Chinese Students in Europe

by Stig Thøgersen, Aarhus University, Denmark

In 1978, Deng Xiaoping announced that China would send from 3,000 to 4,000 students abroad every year to break the country’s scientific isolation and speed up its modernization process. His plan seemed ambitious at the time but he can hardly have imagined the flood wave he started. Today China is by far the largest source of internationally mobile students. According to UNESCO statistics, almost one million Chinese students are enrolled in tertiary education institutions abroad, their tuition fees are a considerable source of income for many universities, and they have become a significant component of the Chinese presence around the world.

European countries are receiving their share of this massive exodus. The UK hosts the largest number, over 107,000, surpassed globally only by the US and Australia. This is not surprising considering that English is the dominant foreign language in the Chinese education system. Other larger European countries with highly ranked universities also attract considerable numbers, such as Germany with over 30,000 students, France with almost 24,000, and Italy with over 15,000. Even smaller European countries such as Sweden, Ireland, Hungary, and Switzerland now each host around 2,000 Chinese students. Scholarships from mainland European governments, low tuition fees compared to the US and UK, and the opportunity of visiting several countries on a Schengen visa all play a role in attracting students to non-English speaking countries. Many are also attracted to European culture and see particularly France and Italy as romantic places with attractive lifestyles.

The changing profile of students in recent decades

Many things have changed since the first post-Mao students came to Europe in 1978. First, what started as a strategic maneuver carefully controlled by the Chinese state is now driven primarily by the individual ambitions of students and their families with 90% of Chinese international students being self-funded. This has created a highly commercialized market for international education where many factors influence students’ choice of destination: the university’s rankings and prestige, the amount of tuition fees and living expenses, the possibility of receiving host country grants, the imagined level of social safety, and the host country’s general reputation all play a role in an intricate game where Chinese private educational agents have created a lucrative business by guiding students and their families through difficult decisions and often complicated enrollment and visa application procedures.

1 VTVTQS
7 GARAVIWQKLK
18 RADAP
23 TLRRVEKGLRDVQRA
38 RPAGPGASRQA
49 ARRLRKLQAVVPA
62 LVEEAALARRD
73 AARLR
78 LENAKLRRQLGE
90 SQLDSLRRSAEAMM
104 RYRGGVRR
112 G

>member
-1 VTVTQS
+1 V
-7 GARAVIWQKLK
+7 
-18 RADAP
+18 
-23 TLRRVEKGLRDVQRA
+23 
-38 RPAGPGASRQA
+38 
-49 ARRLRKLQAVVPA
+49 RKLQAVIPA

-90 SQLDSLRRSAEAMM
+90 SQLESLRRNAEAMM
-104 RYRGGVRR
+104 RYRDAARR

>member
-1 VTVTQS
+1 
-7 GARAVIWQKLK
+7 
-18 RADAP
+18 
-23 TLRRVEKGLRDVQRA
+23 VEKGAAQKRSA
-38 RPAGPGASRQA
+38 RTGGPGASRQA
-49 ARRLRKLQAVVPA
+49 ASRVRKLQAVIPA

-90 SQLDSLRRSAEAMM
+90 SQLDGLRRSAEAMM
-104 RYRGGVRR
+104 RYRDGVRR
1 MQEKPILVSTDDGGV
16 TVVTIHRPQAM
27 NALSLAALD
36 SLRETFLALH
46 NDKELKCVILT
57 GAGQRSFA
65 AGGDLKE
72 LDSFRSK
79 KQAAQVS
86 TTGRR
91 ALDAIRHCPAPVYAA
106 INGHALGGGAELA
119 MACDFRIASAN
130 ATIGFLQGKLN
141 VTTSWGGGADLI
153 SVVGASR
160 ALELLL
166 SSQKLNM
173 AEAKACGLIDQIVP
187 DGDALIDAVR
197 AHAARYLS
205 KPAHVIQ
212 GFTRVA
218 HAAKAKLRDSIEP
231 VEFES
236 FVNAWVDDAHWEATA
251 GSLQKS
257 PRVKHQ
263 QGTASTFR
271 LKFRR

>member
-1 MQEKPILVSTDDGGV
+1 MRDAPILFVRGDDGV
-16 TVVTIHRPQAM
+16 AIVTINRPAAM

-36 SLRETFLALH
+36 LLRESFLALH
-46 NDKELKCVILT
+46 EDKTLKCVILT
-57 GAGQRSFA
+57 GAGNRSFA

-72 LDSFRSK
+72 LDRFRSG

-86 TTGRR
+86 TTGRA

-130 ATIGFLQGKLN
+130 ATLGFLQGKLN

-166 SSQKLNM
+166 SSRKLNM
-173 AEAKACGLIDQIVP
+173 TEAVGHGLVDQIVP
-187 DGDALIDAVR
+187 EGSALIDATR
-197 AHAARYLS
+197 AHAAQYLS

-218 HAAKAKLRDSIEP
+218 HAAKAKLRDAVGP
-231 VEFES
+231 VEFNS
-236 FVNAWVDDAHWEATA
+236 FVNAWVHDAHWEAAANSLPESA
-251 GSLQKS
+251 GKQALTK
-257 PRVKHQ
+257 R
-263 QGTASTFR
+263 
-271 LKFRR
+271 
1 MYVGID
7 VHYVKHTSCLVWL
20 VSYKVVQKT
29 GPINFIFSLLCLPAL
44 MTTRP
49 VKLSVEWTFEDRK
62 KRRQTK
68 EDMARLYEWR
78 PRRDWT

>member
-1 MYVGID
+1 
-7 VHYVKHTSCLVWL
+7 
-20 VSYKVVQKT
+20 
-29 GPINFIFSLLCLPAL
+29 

Second, studying abroad is no longer necessarily Chinese students’ top priority. Right up to around year 2000, most students had flexible citizenship in the developed world as their highest goal, but today many consider it more attractive to enter one of China’s own top universities. The social prestige associated with a foreign degree has dropped significantly, unless it is from a top-level university with a well-known brand name, and Chinese media reports about foreign “diploma mills” and low-quality programs abound. However, the Chinese higher education system is highly stratified, with admission controlled by a national entrance examination, the much-feared gaokao, so rather than going to a second- or third-rate Chinese university that can only offer meager career prospects, many middle-class students and their families will still look for education opportunities abroad.